Privacy concerns around Amazon’s Ring

“A home security product upscaled and diversified into law enforcement and integrated with facial recognition software brings with it some serious privacy concerns.”

What is the Ring?

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The Ring is Amazon’s bestselling smart security device product line. The most notable of which is the Ring doorbell which allows users to monitor movement by their front doors, video and receive mobile notifications whenever someone presses the doorbell. Users can also benefit from an App which is installed on their mobile, monitors local news and allows social media style sharing with other Ring users.

Ring additionally offers security services, cross-selling into the wider security service market.

Ring and law enforcement  

Recent controversy was sparked when it was found that the Ring in partnering with over 400 police departments in the United States. The extent of the Ring’s collaborative efforts extend to targeting ad words to users encouraging that they share live video feed footage with law enforcement. This in and of itself is a significant extension in police surveillance meriting further legislative scrutiny.

However, pair this with the fact that the Ring may integrate and encourage the use of the Amazon’s Rekognition facial recognition software product and the companies dubbing of the service as “the new neighborhood watch”- it becomes all the more disconcerting.

It is well-established that people’s likeness is considered personal data and that the recording of individuals without their consent is potentially invasive. There are also civil liberties concerns regarding the police acquiring these live video feeds for their own use.

This has drawn the attention of the Senator for Massachusetts, Edward Markey, who recently published a letter sent to Amazons CEO Jeffery Bezos, highlighting civil liberties concerns with the Ring. This highlights issues previously raised in the United Kingdom in relation to the use of facial recognition software; its potential to racially profile individuals. Whilst this was considered by the Administrative Court to be too an intangible argument lacking sufficient supporting data, further scrutiny would be most welcome.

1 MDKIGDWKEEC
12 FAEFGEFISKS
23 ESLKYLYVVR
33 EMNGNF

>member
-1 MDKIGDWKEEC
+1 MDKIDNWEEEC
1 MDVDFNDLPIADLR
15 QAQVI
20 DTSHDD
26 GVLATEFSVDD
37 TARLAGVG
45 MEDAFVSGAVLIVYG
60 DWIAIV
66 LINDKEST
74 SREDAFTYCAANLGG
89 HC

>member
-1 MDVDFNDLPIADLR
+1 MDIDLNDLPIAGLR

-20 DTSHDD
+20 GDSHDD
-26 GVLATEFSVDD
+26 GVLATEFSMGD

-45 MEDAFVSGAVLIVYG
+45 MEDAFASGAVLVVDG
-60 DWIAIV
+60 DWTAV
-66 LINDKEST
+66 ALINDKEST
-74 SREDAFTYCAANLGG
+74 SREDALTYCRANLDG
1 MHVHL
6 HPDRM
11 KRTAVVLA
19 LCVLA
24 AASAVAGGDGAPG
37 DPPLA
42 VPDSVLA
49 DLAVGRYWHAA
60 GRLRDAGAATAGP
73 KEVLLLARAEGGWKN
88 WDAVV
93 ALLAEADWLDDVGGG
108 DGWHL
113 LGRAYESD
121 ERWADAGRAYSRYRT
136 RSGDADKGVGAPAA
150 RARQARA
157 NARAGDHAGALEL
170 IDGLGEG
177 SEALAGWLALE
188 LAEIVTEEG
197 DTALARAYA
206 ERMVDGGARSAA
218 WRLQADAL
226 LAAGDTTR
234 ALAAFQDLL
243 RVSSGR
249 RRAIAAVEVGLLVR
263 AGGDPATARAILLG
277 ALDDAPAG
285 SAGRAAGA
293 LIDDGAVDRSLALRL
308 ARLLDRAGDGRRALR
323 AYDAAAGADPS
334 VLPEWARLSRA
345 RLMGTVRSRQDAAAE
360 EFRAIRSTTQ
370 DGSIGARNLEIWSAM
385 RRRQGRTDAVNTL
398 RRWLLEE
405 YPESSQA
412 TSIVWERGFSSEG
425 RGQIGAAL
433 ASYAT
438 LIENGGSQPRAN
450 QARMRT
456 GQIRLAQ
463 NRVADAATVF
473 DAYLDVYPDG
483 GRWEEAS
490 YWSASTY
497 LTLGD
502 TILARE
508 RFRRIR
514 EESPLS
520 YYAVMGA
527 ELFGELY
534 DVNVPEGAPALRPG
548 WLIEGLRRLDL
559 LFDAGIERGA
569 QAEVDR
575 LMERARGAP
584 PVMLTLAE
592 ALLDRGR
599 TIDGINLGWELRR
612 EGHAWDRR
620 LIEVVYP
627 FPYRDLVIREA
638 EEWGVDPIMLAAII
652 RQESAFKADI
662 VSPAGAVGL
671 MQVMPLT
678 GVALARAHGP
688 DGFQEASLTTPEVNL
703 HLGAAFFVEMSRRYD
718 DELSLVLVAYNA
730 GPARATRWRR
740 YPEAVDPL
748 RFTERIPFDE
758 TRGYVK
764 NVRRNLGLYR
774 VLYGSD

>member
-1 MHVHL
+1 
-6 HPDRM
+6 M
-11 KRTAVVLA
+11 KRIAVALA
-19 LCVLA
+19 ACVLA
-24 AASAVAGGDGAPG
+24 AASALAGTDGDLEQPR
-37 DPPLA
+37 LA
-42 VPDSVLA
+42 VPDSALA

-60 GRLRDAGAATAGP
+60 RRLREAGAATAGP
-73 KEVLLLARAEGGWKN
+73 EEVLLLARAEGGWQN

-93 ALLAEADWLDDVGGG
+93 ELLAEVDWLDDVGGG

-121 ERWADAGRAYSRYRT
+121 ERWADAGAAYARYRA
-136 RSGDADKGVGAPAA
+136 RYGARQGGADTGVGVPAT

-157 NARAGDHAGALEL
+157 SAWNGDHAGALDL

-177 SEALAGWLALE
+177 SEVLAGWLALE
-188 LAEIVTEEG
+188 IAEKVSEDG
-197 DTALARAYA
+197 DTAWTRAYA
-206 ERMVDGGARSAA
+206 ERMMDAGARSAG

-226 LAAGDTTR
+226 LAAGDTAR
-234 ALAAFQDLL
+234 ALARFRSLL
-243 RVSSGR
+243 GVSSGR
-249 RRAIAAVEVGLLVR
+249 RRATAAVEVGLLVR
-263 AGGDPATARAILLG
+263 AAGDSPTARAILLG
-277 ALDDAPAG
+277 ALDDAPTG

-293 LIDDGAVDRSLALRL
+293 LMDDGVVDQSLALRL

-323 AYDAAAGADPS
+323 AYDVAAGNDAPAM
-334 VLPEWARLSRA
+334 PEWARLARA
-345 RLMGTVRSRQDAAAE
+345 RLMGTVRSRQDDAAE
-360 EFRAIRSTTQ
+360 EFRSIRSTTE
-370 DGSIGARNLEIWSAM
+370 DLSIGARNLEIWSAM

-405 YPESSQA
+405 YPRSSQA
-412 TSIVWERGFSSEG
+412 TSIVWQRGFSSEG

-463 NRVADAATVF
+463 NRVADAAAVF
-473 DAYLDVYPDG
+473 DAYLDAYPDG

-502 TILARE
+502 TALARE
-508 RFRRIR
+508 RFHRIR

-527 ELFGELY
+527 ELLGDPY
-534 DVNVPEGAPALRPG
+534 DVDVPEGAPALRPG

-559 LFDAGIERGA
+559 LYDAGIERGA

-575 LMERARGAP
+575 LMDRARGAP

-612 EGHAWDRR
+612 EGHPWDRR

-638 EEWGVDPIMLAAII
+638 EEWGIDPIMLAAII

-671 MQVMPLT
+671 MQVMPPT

And it looks like further scrutiny seems forthcoming. In his letter Senator Markey highlights 10 key concerns around the Ring system, demanding a response from the Amazon CEO by 26 September 2019. We highly recommend readers consider the letter in its entirety here.

The privacy implications of using facial recognition software

The use of facial recognition software (“FRS”) in security and monitoring was thrust into the spotlight by the London Mayor Sadiq Khan, taking issue with a London developer over its installation in a King’s Cross site. In this post on the Privacy Perspective we consider the privacy and data protection issues with integrating FRS into security systems, an issue currently before the courts. Continue reading

Big brother is watching you, in compliance with the European Convention of Human Rights

Revisiting the case of Big Brother Watch and Others v. the United Kingdom

The operation of the UK’s surveillance services, MI5, MI6, GCHQ and the Metropolitan Police Service and their interaction with human rights (“Convention rights”) have historically been obscure to safeguard the interests of national security. The specifics of policy and practices when conducting national surveillance and its interaction with the private lives citizens have only come to light since the whistleblowing of Edward Snowden in 2013, catalyzing closer scrutiny of their potential to impinge upon the democratic freedoms.

Continue reading